Current role as lead hand
In her role as lead hand Dutchak is responsible for solving problems when other employees have difficulty with welds and interpreting drawings. “It’s basically making sure everybody is okay in their workspace and has work during the day.” The shop has between 10 and 15 welders on staff, men and women ranging from late teens to early sixties.
Dutchak thrives on the responsibility of her position, enjoys being able to help and teach people. “Every day is a little bit different. I try to tell them the easiest way to accomplish the task in the fastest time. It’s been wonderful working with Cancade, because everybody was so accepting right from the start. I enjoy my job for sure.”
Working in the shop allows for plenty of variety of projects for Dutchak and the other Cancade welders. If it’s made of aluminium or steel and can sit on the back of a truck or move around on wheels, they build it. From chassis to boxes and bale decks, agriculture and construction kept Dutchak and her team busy throughout the pandemic. “We’ve stayed steady throughout COVID-19 which has been awesome considering how many people were unable to work. We continued to stay running throughout the whole thing.”
A typical week for Dutchak starts out with quality control in the shop. From there, new projects are started, she assigns work, and she will assist anybody needing help to make their job a bit easier. She says her main responsibility is making sure everybody is doing their job as safely and easily as possible, “because you don’t want to stress yourself out at work, right? You should enjoy your job.”
Advice to others, particularly women, considering an ag manufacturing career
Dutchak would recommend a career in ag manufacturing to anyone pondering their career choices. With no ag background needed and the educational expenses far less onerous than for a university degree, it’s a wise choice for someone looking for a rewarding career right out of the gate. “It costs way less than university, and you get to work as you learn. If you’re someone who likes working with their hands, you’re not going to get bored. It’s always going to be something new. You’re going to be learning new things every day. I can’t recommend trades enough.”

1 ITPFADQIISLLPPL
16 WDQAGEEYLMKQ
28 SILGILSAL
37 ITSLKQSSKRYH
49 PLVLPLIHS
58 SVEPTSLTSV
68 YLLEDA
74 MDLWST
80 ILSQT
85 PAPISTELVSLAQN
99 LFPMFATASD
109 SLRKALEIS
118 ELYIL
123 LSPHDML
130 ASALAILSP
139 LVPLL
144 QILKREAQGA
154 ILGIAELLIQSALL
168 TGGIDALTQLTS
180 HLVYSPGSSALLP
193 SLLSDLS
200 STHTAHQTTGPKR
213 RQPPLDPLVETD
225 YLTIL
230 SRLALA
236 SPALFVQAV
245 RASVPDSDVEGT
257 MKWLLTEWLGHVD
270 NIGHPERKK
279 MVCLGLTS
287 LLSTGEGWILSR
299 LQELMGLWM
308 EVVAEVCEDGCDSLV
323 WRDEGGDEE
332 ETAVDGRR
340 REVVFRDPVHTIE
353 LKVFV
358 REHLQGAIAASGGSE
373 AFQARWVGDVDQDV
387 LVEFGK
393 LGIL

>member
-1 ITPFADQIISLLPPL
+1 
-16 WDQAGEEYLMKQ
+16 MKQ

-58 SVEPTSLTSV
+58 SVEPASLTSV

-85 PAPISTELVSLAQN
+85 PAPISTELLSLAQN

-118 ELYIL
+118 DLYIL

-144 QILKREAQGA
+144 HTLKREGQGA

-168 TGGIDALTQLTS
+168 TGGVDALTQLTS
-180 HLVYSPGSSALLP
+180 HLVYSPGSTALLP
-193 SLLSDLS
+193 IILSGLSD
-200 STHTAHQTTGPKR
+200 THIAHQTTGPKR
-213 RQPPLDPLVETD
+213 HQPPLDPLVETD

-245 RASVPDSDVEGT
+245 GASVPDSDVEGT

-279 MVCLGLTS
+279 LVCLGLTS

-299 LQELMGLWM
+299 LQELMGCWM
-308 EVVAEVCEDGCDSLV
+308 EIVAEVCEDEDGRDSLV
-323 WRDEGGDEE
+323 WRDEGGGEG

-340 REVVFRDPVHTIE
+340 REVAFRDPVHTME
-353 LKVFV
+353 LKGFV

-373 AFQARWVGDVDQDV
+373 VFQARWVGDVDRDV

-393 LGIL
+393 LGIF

“Honestly, I think more people should go into trades for sure. You might do the same thing a couple times in a row, depending on how many orders are in or how many units are in that order, but for the most part, you get to bounce around all over the place, and build different things, which is nice.”
Dutchak urges women considering a trades career not to be intimidated by the hiring process, “Keep trying because it will eventually work out in your favour if you’re good at it and you enjoy it. People will see that and they will appreciate it.” The teachers at ACC will contact Dutchak any time they have a female student who is having problems finding work. “They get hold of me, and we give them a chance at the shop. It’s actually really nice that I’m able to help more women come through and join in the trade.”
Rewards of a career in ag manufacturing
When asked if ag manufacturers open to hiring women are capitalizing on an opportunity that other industries are passing by, Dutchak commented, “Absolutely. 100 percent. I thoroughly enjoy it. I love it! I love my job. I couldn’t recommend joining trades enough.”
“It’s honestly, probably the best job I’ve ever had.” Not a statement to be taken lightly from a person like Dutchak who has worked far more jobs in her young life than many may work in a lifetime.
Looking to the future, Dutchak would like to eventually go back to school. Described by a close friend as the modern-day feminist, she says whatever she ends up doing, the tech and trades side will figure prominently in her life.
This story makes it clear that ag manufacturing is blazing a trail of acceptance and willingness to embrace a changing workforce. Ashley Dutchak’s experience at Cancade backs up a lasting impression that AMC Chair Cor Lodder left when touring Walinga’s Guelph plant at AMC Guelph Expo this past spring. Going through the welding shop, he pointed to one of the welders and said, “That is one of our women welders. Women have incredible attention to detail.”